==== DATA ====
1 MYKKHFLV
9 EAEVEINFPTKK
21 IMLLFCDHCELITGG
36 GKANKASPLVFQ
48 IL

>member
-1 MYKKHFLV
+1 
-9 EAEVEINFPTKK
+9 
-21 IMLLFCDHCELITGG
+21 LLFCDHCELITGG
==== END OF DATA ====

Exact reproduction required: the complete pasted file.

1 MYKKHFLV
9 EAEVEINFPTKK
21 IMLLFCDHCELITGG
36 GKANKASPLVFQ
48 IL

>member
-1 MYKKHFLV
+1 
-9 EAEVEINFPTKK
+9 
-21 IMLLFCDHCELITGG
+21 LLFCDHCELITGG